When Pence put out the call for a state-funded pilot program after years of debate, senators were extremely skeptical. In the waning days of the 2014 session, they stripped any meaningful investment from the bill, turning it instead into a suggestion to study the issue over the summer. At the last minute, after Pence himself testified before lawmakers, the funding was restored, and the program became a reality.

This year, the same last-ditch attempts to kill the proposal were absent. After the Senate proposed only increasing preschool spending by $4 million, lawmakers came back with a $20 million-per-year plan in line with Holcomb’s initial ask.

Holcomb also had the benefit of not having to go head-to-head with the state schools chief.

Pence’s frequent battles with then-state Superintendent Glenda Ritz were a notable part of his administration. Current Superintendent Jennifer McCormick, on the other hand, was fairly aligned with Holcomb’s goals from the beginning — even signing on to support his call to make her position appointed, rather than elected, in the future.

That’s the one area in his education policy agenda where Holcomb didn’t eke out a full win — but it was arguably also the most controversial part of his agenda, with many educators and some lawmakers asserting that the move takes away an independent education voice at the Statehouse. The proposal has been debated in some way for more than 30 years.

Holcomb originally supported a 2021 start date for the appointment, which would allow him to make the appointment if elected to a second term. Instead, this year’s legislation would have it begin in 2025, meaning McCormick could seek a second term and Holcomb wouldn’t be the executive empowered to make the first secretary of education pick.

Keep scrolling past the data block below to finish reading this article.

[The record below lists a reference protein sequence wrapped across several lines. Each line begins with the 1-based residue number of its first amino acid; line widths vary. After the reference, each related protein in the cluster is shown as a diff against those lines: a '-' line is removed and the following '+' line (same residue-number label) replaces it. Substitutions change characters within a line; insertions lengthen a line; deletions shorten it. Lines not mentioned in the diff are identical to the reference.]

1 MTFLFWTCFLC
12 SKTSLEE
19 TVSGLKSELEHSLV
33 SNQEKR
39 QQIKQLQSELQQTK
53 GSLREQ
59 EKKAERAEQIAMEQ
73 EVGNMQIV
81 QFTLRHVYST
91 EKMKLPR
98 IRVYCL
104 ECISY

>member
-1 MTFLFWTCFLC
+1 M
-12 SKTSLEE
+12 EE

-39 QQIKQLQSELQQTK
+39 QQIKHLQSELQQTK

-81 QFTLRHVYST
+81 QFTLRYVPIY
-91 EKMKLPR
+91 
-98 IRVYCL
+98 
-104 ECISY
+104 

Holcomb said Tuesday that he has no desire to revisit that legislation in order to change the effective date.

He reiterated his goal of collaboration Tuesday when addressing reporters during a press conference, pointing to his relationship with McCormick.

“We’ll continue to meet and collaborate and work on issues that we both know are of the utmost importance,” Holcomb said. “And we’ll get there together. I look forward to it.”

As far as bills that weren’t on his agenda, Holcomb today said he plans to sign into law Senate Bill 567, which would appoint emergency financial managers in the Gary and Muncie school districts. He also indicated support for House Bill 1003, which would replace the state’s ISTEP test with a new program to be called “ILEARN” in 2019.

You can find other education bills that moved ahead this session here in our legislative wrap-up.

social studies

Tennessee’s long journey to new social studies standards nears its finish line

Tennessee is one step closer to having new social studies standards after almost 1½ years of unprecedented public scrutiny and feedback.

The State Board of Education voted unanimously on Friday to move ahead with a revision that was begun partly out of concern over how Islam is being taught in seventh-grade world history.

Now receiving attention is the question of whether too much Tennessee history is being removed from standards that most everyone agrees were over-laden with material.

The proposed draft, which will undergo a final vote in July, reduces the number of standards overall by 14 percent — but at the expense of some Tennessee history such as the Chickamauga Indians, “Roots” author Alex Haley, and the New Madrid earthquakes.